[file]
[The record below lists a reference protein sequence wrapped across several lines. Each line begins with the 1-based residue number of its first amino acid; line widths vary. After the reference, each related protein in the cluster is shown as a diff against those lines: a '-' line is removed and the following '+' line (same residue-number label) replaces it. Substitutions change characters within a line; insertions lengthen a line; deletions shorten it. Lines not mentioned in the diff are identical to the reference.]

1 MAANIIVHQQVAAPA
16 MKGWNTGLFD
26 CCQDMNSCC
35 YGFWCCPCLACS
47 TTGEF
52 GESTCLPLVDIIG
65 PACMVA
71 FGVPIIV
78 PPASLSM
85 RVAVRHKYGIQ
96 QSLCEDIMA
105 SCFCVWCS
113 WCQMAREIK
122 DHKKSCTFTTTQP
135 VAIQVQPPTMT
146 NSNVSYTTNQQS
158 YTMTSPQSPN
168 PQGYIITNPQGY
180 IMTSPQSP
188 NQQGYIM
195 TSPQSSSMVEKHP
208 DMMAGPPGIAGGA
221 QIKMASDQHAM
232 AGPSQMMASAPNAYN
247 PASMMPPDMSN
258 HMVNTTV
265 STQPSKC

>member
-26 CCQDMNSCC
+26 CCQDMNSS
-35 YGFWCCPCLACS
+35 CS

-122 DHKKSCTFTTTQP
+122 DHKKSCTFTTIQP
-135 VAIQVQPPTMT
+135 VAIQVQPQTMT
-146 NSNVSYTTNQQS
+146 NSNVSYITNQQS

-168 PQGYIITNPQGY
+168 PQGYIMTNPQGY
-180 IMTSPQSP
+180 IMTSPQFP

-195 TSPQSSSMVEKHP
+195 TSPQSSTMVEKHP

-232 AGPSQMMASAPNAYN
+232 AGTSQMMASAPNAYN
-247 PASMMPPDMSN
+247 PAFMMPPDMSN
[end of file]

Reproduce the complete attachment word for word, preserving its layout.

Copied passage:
[The record below lists a reference protein sequence wrapped across several lines. Each line begins with the 1-based residue number of its first amino acid; line widths vary. After the reference, each related protein in the cluster is shown as a diff against those lines: a '-' line is removed and the following '+' line (same residue-number label) replaces it. Substitutions change characters within a line; insertions lengthen a line; deletions shorten it. Lines not mentioned in the diff are identical to the reference.]

1 MAANIIVHQQVAAPA
16 MKGWNTGLFD
26 CCQDMNSCC
35 YGFWCCPCLACS
47 TTGEF
52 GESTCLPLVDIIG
65 PACMVA
71 FGVPIIV
78 PPASLSM
85 RVAVRHKYGIQ
96 QSLCEDIMA
105 SCFCVWCS
113 WCQMAREIK
122 DHKKSCTFTTTQP
135 VAIQVQPPTMT
146 NSNVSYTTNQQS
158 YTMTSPQSPN
168 PQGYIITNPQGY
180 IMTSPQSP
188 NQQGYIM
195 TSPQSSSMVEKHP
208 DMMAGPPGIAGGA
221 QIKMASDQHAM
232 AGPSQMMASAPNAYN
247 PASMMPPDMSN
258 HMVNTTV
265 STQPSKC

>member
-26 CCQDMNSCC
+26 CCQDMNSS
-35 YGFWCCPCLACS
+35 CS

-122 DHKKSCTFTTTQP
+122 DHKKSCTFTTIQP
-135 VAIQVQPPTMT
+135 VAIQVQPQTMT
-146 NSNVSYTTNQQS
+146 NSNVSYITNQQS

-168 PQGYIITNPQGY
+168 PQGYIMTNPQGY
-180 IMTSPQSP
+180 IMTSPQFP

-195 TSPQSSSMVEKHP
+195 TSPQSSTMVEKHP

-232 AGPSQMMASAPNAYN
+232 AGTSQMMASAPNAYN
-247 PASMMPPDMSN
+247 PAFMMPPDMSN